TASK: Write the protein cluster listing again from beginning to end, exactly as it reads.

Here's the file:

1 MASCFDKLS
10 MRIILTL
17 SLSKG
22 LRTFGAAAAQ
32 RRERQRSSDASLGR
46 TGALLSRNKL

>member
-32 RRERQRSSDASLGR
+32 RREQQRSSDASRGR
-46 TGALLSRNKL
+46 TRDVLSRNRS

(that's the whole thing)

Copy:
1 MASCFDKLS
10 MRIILTL
17 SLSKG
22 LRTFGAAAAQ
32 RRERQRSSDASLGR
46 TGALLSRNKL

>member
-32 RRERQRSSDASLGR
+32 RREQQRSSDASRGR
-46 TGALLSRNKL
+46 TRDVLSRNRS